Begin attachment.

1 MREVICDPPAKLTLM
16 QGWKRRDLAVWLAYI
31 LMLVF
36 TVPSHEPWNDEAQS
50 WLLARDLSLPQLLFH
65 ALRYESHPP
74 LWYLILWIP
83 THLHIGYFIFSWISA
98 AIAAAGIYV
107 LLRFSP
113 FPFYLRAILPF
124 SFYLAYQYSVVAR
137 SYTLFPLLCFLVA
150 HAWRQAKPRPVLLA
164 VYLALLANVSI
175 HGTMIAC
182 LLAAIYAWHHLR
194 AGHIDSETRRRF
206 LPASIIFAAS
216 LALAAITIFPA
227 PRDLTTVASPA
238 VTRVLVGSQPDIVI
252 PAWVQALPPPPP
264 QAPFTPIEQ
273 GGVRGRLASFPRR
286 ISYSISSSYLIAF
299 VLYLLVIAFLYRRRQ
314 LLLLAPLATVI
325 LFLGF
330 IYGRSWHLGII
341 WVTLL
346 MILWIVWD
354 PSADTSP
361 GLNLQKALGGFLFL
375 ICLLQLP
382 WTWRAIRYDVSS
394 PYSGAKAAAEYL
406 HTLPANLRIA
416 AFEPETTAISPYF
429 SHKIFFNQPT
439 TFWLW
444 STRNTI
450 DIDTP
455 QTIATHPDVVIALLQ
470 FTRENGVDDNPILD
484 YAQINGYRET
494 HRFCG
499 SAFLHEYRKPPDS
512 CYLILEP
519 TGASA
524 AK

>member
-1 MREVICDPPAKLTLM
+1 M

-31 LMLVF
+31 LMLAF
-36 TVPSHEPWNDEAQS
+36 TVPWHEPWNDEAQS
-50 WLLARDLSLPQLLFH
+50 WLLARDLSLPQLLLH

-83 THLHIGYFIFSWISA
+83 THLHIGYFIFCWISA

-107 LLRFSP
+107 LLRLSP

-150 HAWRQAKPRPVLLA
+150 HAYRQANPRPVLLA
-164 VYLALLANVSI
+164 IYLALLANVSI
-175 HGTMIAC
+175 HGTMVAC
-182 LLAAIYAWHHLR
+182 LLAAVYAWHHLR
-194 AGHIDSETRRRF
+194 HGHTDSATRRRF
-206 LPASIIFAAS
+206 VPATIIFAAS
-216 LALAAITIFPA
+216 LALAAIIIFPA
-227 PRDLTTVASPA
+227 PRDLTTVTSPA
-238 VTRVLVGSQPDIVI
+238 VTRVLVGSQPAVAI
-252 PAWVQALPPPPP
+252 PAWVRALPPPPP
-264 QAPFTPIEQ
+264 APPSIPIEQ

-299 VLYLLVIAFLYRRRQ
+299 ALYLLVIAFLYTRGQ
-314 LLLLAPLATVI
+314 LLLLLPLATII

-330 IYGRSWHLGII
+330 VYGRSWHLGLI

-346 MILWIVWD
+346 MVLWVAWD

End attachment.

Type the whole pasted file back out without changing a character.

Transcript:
1 MREVICDPPAKLTLM
16 QGWKRRDLAVWLAYI
31 LMLVF
36 TVPSHEPWNDEAQS
50 WLLARDLSLPQLLFH
65 ALRYESHPP
74 LWYLILWIP
83 THLHIGYFIFSWISA
98 AIAAAGIYV
107 LLRFSP
113 FPFYLRAILPF
124 SFYLAYQYSVVAR
137 SYTLFPLLCFLVA
150 HAWRQAKPRPVLLA
164 VYLALLANVSI
175 HGTMIAC
182 LLAAIYAWHHLR
194 AGHIDSETRRRF
206 LPASIIFAAS
216 LALAAITIFPA
227 PRDLTTVASPA
238 VTRVLVGSQPDIVI
252 PAWVQALPPPPP
264 QAPFTPIEQ
273 GGVRGRLASFPRR
286 ISYSISSSYLIAF
299 VLYLLVIAFLYRRRQ
314 LLLLAPLATVI
325 LFLGF
330 IYGRSWHLGII
341 WVTLL
346 MILWIVWD
354 PSADTSP
361 GLNLQKALGGFLFL
375 ICLLQLP
382 WTWRAIRYDVSS
394 PYSGAKAAAEYL
406 HTLPANLRIA
416 AFEPETTAISPYF
429 SHKIFFNQPT
439 TFWLW
444 STRNTI
450 DIDTP
455 QTIATHPDVVIALLQ
470 FTRENGVDDNPILD
484 YAQINGYRET
494 HRFCG
499 SAFLHEYRKPPDS
512 CYLILEP
519 TGASA
524 AK

>member
-1 MREVICDPPAKLTLM
+1 M

-31 LMLVF
+31 LMLAF
-36 TVPSHEPWNDEAQS
+36 TVPWHEPWNDEAQS
-50 WLLARDLSLPQLLFH
+50 WLLARDLSLPQLLLH

-83 THLHIGYFIFSWISA
+83 THLHIGYFIFCWISA

-107 LLRFSP
+107 LLRLSP

-150 HAWRQAKPRPVLLA
+150 HAYRQANPRPVLLA
-164 VYLALLANVSI
+164 IYLALLANVSI
-175 HGTMIAC
+175 HGTMVAC
-182 LLAAIYAWHHLR
+182 LLAAVYAWHHLR
-194 AGHIDSETRRRF
+194 HGHTDSATRRRF
-206 LPASIIFAAS
+206 VPATIIFAAS
-216 LALAAITIFPA
+216 LALAAIIIFPA
-227 PRDLTTVASPA
+227 PRDLTTVTSPA
-238 VTRVLVGSQPDIVI
+238 VTRVLVGSQPAVAI
-252 PAWVQALPPPPP
+252 PAWVRALPPPPP
-264 QAPFTPIEQ
+264 APPSIPIEQ

-299 VLYLLVIAFLYRRRQ
+299 ALYLLVIAFLYTRGQ
-314 LLLLAPLATVI
+314 LLLLLPLATII

-330 IYGRSWHLGII
+330 VYGRSWHLGLI

-346 MILWIVWD
+346 MVLWVAWD